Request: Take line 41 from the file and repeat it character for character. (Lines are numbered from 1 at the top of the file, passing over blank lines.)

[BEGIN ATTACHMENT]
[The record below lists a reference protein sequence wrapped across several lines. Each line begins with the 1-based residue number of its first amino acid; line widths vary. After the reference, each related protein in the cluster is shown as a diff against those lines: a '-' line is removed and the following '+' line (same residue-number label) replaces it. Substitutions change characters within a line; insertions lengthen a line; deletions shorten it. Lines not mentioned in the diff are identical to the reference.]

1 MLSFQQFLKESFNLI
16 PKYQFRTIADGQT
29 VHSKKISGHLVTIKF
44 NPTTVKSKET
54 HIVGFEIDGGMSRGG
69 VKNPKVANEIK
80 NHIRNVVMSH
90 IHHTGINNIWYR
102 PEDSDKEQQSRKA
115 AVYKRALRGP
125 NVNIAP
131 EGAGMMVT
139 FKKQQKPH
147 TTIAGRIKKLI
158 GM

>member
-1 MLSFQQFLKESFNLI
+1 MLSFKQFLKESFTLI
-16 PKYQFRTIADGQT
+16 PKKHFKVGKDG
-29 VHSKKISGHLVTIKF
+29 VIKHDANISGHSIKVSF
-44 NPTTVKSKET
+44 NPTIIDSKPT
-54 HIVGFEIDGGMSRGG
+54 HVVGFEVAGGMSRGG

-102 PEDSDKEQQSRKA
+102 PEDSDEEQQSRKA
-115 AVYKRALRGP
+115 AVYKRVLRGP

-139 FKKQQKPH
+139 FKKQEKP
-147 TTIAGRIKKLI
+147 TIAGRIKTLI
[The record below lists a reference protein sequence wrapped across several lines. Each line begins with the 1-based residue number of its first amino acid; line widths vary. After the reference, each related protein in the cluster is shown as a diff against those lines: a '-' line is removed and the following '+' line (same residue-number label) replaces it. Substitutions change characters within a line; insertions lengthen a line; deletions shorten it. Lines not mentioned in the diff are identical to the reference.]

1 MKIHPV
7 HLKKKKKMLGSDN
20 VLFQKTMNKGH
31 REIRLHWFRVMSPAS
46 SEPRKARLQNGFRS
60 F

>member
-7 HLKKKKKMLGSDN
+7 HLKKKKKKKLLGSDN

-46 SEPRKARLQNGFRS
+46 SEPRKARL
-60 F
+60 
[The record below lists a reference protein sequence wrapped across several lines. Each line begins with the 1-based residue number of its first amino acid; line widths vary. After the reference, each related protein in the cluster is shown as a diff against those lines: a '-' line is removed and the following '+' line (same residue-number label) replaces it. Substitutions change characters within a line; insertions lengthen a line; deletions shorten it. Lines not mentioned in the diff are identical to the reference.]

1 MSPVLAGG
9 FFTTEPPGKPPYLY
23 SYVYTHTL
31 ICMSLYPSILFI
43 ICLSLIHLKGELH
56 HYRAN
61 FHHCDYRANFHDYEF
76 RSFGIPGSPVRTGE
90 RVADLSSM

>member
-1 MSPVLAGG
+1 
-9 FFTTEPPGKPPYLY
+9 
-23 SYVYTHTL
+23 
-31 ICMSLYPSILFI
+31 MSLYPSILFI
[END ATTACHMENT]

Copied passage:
46 SEPRKARLQNGFRS